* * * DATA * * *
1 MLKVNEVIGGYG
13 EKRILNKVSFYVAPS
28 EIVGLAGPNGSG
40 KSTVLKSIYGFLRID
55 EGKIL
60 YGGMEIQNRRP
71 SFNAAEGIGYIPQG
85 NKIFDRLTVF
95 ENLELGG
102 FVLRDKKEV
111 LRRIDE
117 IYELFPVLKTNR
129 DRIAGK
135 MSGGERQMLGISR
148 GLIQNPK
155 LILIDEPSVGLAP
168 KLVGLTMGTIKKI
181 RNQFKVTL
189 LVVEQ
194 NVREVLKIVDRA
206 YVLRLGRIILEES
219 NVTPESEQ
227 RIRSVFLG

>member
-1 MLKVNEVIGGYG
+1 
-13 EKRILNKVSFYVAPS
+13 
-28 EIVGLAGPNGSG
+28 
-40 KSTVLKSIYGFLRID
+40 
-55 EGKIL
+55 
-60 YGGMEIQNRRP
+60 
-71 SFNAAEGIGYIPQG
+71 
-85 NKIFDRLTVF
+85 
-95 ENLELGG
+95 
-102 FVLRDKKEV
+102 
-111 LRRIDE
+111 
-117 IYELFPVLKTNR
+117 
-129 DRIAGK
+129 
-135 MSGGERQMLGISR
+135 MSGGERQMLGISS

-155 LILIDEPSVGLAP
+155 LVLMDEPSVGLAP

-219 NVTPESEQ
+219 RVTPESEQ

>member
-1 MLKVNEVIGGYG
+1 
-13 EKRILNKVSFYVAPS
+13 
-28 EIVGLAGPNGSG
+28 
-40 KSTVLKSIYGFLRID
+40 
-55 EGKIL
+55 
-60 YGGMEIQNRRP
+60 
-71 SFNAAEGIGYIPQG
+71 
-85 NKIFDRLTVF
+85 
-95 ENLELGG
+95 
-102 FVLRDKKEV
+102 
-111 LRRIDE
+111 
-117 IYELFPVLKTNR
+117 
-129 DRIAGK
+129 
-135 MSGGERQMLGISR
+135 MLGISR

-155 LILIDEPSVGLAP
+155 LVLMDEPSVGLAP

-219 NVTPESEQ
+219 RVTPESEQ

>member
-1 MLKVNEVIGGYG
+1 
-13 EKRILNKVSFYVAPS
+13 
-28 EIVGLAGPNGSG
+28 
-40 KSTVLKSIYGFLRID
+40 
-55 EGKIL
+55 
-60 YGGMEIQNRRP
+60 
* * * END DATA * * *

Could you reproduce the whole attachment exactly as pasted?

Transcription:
1 MLKVNEVIGGYG
13 EKRILNKVSFYVAPS
28 EIVGLAGPNGSG
40 KSTVLKSIYGFLRID
55 EGKIL
60 YGGMEIQNRRP
71 SFNAAEGIGYIPQG
85 NKIFDRLTVF
95 ENLELGG
102 FVLRDKKEV
111 LRRIDE
117 IYELFPVLKTNR
129 DRIAGK
135 MSGGERQMLGISR
148 GLIQNPK
155 LILIDEPSVGLAP
168 KLVGLTMGTIKKI
181 RNQFKVTL
189 LVVEQ
194 NVREVLKIVDRA
206 YVLRLGRIILEES
219 NVTPESEQ
227 RIRSVFLG

>member
-1 MLKVNEVIGGYG
+1 
-13 EKRILNKVSFYVAPS
+13 
-28 EIVGLAGPNGSG
+28 
-40 KSTVLKSIYGFLRID
+40 
-55 EGKIL
+55 
-60 YGGMEIQNRRP
+60 
-71 SFNAAEGIGYIPQG
+71 
-85 NKIFDRLTVF
+85 
-95 ENLELGG
+95 
-102 FVLRDKKEV
+102 
-111 LRRIDE
+111 
-117 IYELFPVLKTNR
+117 
-129 DRIAGK
+129 
-135 MSGGERQMLGISR
+135 MSGGERQMLGISS

-155 LILIDEPSVGLAP
+155 LVLMDEPSVGLAP

-219 NVTPESEQ
+219 RVTPESEQ

>member
-1 MLKVNEVIGGYG
+1 
-13 EKRILNKVSFYVAPS
+13 
-28 EIVGLAGPNGSG
+28 
-40 KSTVLKSIYGFLRID
+40 
-55 EGKIL
+55 
-60 YGGMEIQNRRP
+60 
-71 SFNAAEGIGYIPQG
+71 
-85 NKIFDRLTVF
+85 
-95 ENLELGG
+95 
-102 FVLRDKKEV
+102 
-111 LRRIDE
+111 
-117 IYELFPVLKTNR
+117 
-129 DRIAGK
+129 
-135 MSGGERQMLGISR
+135 MLGISR

-155 LILIDEPSVGLAP
+155 LVLMDEPSVGLAP

-219 NVTPESEQ
+219 RVTPESEQ

>member
-1 MLKVNEVIGGYG
+1 
-13 EKRILNKVSFYVAPS
+13 
-28 EIVGLAGPNGSG
+28 
-40 KSTVLKSIYGFLRID
+40 
-55 EGKIL
+55 
-60 YGGMEIQNRRP
+60 